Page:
|Born:||October 20, 1976|
|Height:||5 ft 11 in (1.80 m)|
|Weight:||178 lb (81 kg)|
|High school:||Glades Central|
(Belle Glade, Florida)
|NFL Draft:||1997 / Round: 1 / Pick: 16|
|Career highlights and awards|
|Career NFL statistics|
|Player stats at PFR|
Reidel Clarence Anthony (born October 20, 1976) is a former American football wide receiver who played in the National Football League (NFL) from 1997 to 2001. Anthony played college football for the University of Florida, and received consensus All-American honors. He was a first-round pick in the 1997 NFL Draft, and played professionally for the Tampa Bay Buccaneers of the NFL.
Anthony was born in Pahokee, Florida, in 1976. He attended Glades Central High School in Belle Glade, Florida, and he was a stand-out high school football player for the Glades Central Raiders. He is the son of former South Bay, Florida mayor Clarence E. Anthony.
Anthony accepted an athletic scholarship to attend the University of Florida in Gainesville, Florida, where he was a wide receiver and a key target in head coach Steve Spurrier's Florida Gators football team from 1994 to 1996. Anthony showed his stuff as a freshman in Spurrier's "fun 'n' gun" offense in 1994, when he caught an 87-yard touchdown pass from Gators quarterback Eric Kresser against the Southern Mississippi Golden Eagles. As a junior in 1996, he played an instrumental role in the Gators' 12-1 national championship season, catching seventy-two passes to lead the Southeastern Conference (SEC) with 1,293 yards (an average of 18.0 yards per reception), and setting the SEC regular season record with eighteen touchdown catches. Both Anthony and his fellow Gator wideout, Ike Hilliard, were first-team All-SEC selections and earned consensus first-team All-American honors. During his three college seasons, the Gators won three consecutive SEC Championship Games in 1994, 1995, and 1996.
In the aftermath of his All-American junior season and the Gators' Bowl Alliance national championship victory over the Florida State Seminoles in the Sugar Bowl, Anthony decided to forgo his final season of NCAA eligibility and enter the NFL Draft. He finished his college career with 126 receptions for 2,274 yards and twenty-six touchdowns (a career average of 18.0 yards per reception). His eighteen receiving touchdowns in 1996 remains the SEC and Gators' team record.
In a 2006 series written for The Gainesville Sun, Anthony was recognized as No. 17 among the 100 all-time greatest Gators of the first 100 years of Florida football. He was inducted into the University of Florida Athletic Hall of Fame as a "Gator Great" in 2009.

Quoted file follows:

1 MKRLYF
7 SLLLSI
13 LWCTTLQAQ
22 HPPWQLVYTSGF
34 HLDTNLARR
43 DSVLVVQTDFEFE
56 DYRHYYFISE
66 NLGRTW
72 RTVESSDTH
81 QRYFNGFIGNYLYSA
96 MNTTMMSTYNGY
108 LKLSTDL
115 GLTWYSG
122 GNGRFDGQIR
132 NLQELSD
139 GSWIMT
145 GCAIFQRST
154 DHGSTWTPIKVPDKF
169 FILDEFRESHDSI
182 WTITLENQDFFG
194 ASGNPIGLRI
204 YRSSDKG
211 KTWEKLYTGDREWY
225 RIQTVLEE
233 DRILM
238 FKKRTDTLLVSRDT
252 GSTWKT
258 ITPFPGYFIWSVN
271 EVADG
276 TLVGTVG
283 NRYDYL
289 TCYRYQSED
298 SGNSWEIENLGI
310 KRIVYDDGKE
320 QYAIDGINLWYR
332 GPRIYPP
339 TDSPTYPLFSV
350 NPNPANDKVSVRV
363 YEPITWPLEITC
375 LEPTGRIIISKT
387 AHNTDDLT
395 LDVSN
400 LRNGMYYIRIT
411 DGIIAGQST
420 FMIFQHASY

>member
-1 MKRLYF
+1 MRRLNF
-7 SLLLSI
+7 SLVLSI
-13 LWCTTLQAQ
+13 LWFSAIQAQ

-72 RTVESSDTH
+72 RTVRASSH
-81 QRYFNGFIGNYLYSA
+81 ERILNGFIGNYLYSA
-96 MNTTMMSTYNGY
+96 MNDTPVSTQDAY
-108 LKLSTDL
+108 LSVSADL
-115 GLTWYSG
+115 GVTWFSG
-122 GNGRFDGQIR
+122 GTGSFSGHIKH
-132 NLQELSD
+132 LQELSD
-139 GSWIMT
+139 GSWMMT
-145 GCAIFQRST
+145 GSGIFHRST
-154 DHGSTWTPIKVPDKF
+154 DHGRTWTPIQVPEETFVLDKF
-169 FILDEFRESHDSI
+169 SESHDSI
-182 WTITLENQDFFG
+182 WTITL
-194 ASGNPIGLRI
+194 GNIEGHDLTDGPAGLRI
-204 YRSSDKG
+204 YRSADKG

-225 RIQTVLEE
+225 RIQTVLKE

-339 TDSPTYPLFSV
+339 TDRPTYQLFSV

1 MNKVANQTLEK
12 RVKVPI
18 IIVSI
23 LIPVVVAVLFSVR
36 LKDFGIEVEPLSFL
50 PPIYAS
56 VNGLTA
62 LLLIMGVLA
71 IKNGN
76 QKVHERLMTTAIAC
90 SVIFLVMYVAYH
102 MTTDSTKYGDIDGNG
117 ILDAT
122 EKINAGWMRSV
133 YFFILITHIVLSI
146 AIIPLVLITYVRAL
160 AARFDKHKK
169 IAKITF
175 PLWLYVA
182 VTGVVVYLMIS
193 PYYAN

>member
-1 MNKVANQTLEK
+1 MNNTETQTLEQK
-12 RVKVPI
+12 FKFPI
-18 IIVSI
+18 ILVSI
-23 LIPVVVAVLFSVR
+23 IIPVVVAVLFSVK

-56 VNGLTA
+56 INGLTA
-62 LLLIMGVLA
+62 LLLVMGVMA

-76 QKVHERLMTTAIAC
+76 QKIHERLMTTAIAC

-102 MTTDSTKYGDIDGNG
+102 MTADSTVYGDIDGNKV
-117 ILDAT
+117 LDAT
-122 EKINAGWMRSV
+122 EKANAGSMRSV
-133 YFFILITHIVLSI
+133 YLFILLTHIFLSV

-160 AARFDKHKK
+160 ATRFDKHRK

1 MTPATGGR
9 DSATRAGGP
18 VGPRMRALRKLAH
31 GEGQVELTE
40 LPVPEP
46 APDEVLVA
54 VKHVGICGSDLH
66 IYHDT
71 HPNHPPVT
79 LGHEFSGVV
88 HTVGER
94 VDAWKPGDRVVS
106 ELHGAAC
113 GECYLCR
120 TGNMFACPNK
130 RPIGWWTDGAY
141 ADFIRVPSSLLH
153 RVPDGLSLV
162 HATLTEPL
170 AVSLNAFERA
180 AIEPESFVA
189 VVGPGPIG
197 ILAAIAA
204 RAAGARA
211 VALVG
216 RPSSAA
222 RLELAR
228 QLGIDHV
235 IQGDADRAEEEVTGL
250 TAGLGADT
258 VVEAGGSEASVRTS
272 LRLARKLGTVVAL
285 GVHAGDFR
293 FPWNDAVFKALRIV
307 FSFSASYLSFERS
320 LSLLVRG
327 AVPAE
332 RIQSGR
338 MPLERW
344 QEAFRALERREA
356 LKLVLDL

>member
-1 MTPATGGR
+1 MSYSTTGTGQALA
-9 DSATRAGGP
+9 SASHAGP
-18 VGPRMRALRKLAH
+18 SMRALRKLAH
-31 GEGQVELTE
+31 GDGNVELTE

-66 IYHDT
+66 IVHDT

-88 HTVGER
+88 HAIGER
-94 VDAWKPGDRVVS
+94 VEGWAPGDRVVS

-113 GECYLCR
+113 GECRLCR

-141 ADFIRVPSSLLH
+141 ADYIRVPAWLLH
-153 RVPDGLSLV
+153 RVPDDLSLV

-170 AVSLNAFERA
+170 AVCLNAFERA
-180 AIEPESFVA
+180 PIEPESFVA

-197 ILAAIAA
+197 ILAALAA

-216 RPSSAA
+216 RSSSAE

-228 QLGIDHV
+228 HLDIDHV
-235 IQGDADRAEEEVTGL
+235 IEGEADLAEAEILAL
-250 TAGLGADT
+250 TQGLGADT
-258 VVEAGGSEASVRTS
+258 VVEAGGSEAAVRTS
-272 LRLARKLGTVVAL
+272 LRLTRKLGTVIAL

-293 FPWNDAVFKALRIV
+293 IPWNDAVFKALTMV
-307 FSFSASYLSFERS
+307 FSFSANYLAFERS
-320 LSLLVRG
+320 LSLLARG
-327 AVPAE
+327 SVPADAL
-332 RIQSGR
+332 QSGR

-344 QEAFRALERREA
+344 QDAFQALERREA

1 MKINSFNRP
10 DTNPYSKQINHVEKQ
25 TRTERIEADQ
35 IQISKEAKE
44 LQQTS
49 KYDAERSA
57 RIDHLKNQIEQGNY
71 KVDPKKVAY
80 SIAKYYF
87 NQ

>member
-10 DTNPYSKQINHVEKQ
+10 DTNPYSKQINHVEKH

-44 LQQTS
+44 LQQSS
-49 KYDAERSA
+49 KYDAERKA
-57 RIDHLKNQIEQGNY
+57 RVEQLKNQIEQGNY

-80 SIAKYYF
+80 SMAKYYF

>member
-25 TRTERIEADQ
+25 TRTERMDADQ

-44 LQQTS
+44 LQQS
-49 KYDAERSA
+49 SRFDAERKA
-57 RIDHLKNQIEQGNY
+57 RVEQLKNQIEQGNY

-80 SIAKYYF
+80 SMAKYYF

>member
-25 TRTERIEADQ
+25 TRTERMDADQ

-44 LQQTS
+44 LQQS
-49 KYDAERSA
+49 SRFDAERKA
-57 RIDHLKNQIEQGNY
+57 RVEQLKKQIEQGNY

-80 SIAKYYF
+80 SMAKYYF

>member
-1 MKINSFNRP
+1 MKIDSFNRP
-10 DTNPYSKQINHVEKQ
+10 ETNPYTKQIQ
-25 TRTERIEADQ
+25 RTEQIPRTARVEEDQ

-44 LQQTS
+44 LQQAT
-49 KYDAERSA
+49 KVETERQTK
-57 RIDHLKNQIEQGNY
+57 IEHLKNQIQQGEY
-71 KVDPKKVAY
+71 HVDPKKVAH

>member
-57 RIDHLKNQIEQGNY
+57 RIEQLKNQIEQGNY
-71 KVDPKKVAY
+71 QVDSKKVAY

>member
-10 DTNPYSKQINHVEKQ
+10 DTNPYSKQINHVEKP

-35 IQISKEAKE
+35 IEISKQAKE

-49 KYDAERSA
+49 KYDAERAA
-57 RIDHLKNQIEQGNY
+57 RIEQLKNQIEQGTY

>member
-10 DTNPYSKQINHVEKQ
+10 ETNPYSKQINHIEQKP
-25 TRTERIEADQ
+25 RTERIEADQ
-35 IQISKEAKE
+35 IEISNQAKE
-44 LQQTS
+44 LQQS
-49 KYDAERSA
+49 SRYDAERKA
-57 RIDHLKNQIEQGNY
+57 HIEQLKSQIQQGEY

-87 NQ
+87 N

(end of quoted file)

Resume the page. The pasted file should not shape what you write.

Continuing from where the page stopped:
In 1997, Anthony recorded thirty-five receptions for 448 yards and four touchdowns. In his fourth game, Anthony became (and still remains) the second youngest NFL player ever to record a touchdown reception (20 years, 336 days). In 1998, he set career highs with fifty-one receptions for 708 yards and seven touchdowns. In perhaps his finest game as a Buccaneer, Anthony recorded 126 receiving yards with two touchdowns against the Jacksonville Jaguars on November 15, 1998. During the year, he also finished eighth in the NFL in all-purpose yards, totaling 1,869 yards. In 1999, Anthony had thirty receptions for 296 yards, and scored one touchdown. In 2000, Anthony had fifteen receptions for 232 yards and four touchdowns. In his final NFL season in 2001, he recorded thirteen receptions for 162 yards.
Anthony finished his five-year NFL career with 144 receptions for 1,846 yards and sixteen touchdowns.
|Year||Team||Games||Receptions||Yards||Yards per Reception||Longest Reception||Touchdowns||First Downs||Fumbles||Fumbles Lost|
Kickoff Return Stats
|Year||Team||Games||Attempts||Yards||Touchdowns||Fair Catches||Longest Return|
Anthony currently is the offensive coordinator at his alma mater, Glades Central High School in Belle Glade, Florida. He was formerly the receivers coach for the Celtics football team of Trinity Catholic High School in Ocala, Florida. He is also a contributing writer to the ESPN-affiliated fan site GatorCountry.com as its official offensive analyst.